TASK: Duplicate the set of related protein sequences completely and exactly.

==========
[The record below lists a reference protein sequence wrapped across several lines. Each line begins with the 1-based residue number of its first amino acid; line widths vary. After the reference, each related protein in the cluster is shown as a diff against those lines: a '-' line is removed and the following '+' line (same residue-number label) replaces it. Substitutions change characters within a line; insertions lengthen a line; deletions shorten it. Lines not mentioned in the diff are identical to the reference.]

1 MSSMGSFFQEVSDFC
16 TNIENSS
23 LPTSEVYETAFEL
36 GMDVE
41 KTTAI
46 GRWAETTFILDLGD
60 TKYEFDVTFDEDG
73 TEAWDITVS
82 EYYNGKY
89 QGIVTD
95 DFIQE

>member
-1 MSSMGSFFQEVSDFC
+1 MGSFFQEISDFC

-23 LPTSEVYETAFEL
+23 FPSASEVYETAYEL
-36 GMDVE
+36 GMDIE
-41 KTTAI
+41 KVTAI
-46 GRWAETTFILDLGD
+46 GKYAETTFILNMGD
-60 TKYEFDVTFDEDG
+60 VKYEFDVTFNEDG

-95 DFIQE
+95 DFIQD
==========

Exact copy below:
[The record below lists a reference protein sequence wrapped across several lines. Each line begins with the 1-based residue number of its first amino acid; line widths vary. After the reference, each related protein in the cluster is shown as a diff against those lines: a '-' line is removed and the following '+' line (same residue-number label) replaces it. Substitutions change characters within a line; insertions lengthen a line; deletions shorten it. Lines not mentioned in the diff are identical to the reference.]

1 MSSMGSFFQEVSDFC
16 TNIENSS
23 LPTSEVYETAFEL
36 GMDVE
41 KTTAI
46 GRWAETTFILDLGD
60 TKYEFDVTFDEDG
73 TEAWDITVS
82 EYYNGKY
89 QGIVTD
95 DFIQE

>member
-1 MSSMGSFFQEVSDFC
+1 MGSFFQEISDFC

-23 LPTSEVYETAFEL
+23 FPSASEVYETAYEL
-36 GMDVE
+36 GMDIE
-41 KTTAI
+41 KVTAI
-46 GRWAETTFILDLGD
+46 GKYAETTFILNMGD
-60 TKYEFDVTFDEDG
+60 VKYEFDVTFNEDG

-95 DFIQE
+95 DFIQD